Senior U.S. officials continued to withhold certain details, including the location and status of the individual — described by officials as a Saudi informant — who penetrated the terrorist group posing as a bomber and then turned over the device to authorities after leaving Yemen.
But comments by White House counterterrorism adviser John O. Brennan and others made it clear that the involvement of the CIA and its partners went well beyond simply watching the plot unfold.
“We’re confident that neither the device nor the intended user of this device posed a threat to us,” Brennan said in an interview on ABC’s “Good Morning America.” “We had the device in our control, and we were confident that it was not going to pose a threat to the American public.”
The bomb arrived at an FBI laboratory in Quantico about a week ago and is being examined by explosives technicians, law enforcement officials said. One said the explosive was made from a chemical compound that was “built to get around U.S. security and had the potential to do that.”
The emerging details help to illuminate the evolving tactics being employed by both sides in what U.S. officials have come to regard as the most critical counterterrorism front.
The plot shows that al-Qaeda’s franchise in Yemen remains committed to mounting attacks against Western targets even after its most prominent advocate of such strikes, the American-born Anwar al-Awlaki, was killed in a drone strike last year.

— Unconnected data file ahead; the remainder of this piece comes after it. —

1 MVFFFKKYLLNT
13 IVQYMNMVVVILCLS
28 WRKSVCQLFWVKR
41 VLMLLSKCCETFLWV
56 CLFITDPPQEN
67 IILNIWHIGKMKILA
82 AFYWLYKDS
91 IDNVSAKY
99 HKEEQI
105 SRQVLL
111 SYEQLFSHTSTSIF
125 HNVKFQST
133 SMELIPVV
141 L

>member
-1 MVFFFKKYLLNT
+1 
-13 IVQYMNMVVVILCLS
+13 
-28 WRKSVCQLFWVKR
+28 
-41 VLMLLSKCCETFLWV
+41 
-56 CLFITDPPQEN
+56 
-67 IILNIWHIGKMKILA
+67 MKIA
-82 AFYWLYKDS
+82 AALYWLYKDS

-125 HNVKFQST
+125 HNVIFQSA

The disruption of the threat also indicates that the CIA and other agencies have gained significant traction on their target two years after President Obama began deploying more spies, eavesdropping equipment and armed drones to the Arabian Peninsula.
CIA officials declined to comment on the mission. Other officials spoke on the condition of anonymity because of the sensitivity of intelligence operations.
A senior U.S. intelligence official said spy agencies were able to keep tabs on the location of the bomb, as well as those involved in plotting how it would be used, before it was intercepted in another country in the Middle East, thought to be Saudi Arabia.
“We know the route this thing took in terms of its movement,” the official said.
The device was described as an updated version of a design that al-Qaeda in the Arabian Peninsula, or AQAP, has used in a series of plots, including an attempt to blow up a Detroit-bound airliner on Christmas Day 2009.